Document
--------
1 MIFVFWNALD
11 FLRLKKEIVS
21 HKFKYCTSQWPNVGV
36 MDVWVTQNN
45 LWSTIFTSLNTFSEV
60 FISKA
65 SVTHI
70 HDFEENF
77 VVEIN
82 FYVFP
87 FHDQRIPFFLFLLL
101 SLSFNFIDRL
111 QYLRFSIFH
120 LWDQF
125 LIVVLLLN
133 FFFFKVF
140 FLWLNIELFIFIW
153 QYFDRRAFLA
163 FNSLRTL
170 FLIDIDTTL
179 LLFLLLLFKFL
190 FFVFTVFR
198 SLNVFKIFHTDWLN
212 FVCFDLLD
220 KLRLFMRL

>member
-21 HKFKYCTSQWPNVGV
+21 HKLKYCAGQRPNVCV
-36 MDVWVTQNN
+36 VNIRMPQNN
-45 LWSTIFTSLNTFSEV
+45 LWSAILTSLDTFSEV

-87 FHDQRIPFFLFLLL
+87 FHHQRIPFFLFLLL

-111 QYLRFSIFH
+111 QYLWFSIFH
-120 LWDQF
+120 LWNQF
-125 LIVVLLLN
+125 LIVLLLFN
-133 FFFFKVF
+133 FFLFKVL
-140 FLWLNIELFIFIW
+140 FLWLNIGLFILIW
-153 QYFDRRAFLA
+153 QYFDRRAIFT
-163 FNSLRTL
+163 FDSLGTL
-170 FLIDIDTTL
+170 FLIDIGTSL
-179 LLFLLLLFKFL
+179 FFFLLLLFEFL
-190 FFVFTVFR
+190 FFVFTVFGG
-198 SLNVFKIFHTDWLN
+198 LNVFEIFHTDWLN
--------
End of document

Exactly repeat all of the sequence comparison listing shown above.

1 MIFVFWNALD
11 FLRLKKEIVS
21 HKFKYCTSQWPNVGV
36 MDVWVTQNN
45 LWSTIFTSLNTFSEV
60 FISKA
65 SVTHI
70 HDFEENF
77 VVEIN
82 FYVFP
87 FHDQRIPFFLFLLL
101 SLSFNFIDRL
111 QYLRFSIFH
120 LWDQF
125 LIVVLLLN
133 FFFFKVF
140 FLWLNIELFIFIW
153 QYFDRRAFLA
163 FNSLRTL
170 FLIDIDTTL
179 LLFLLLLFKFL
190 FFVFTVFR
198 SLNVFKIFHTDWLN
212 FVCFDLLD
220 KLRLFMRL

>member
-21 HKFKYCTSQWPNVGV
+21 HKLKYCAGQRPNVCV
-36 MDVWVTQNN
+36 VNIRMPQNN
-45 LWSTIFTSLNTFSEV
+45 LWSAILTSLDTFSEV

-87 FHDQRIPFFLFLLL
+87 FHHQRIPFFLFLLL

-111 QYLRFSIFH
+111 QYLWFSIFH
-120 LWDQF
+120 LWNQF
-125 LIVVLLLN
+125 LIVLLLFN
-133 FFFFKVF
+133 FFLFKVL
-140 FLWLNIELFIFIW
+140 FLWLNIGLFILIW
-153 QYFDRRAFLA
+153 QYFDRRAIFT
-163 FNSLRTL
+163 FDSLGTL
-170 FLIDIDTTL
+170 FLIDIGTSL
-179 LLFLLLLFKFL
+179 FFFLLLLFEFL
-190 FFVFTVFR
+190 FFVFTVFGG
-198 SLNVFKIFHTDWLN
+198 LNVFEIFHTDWLN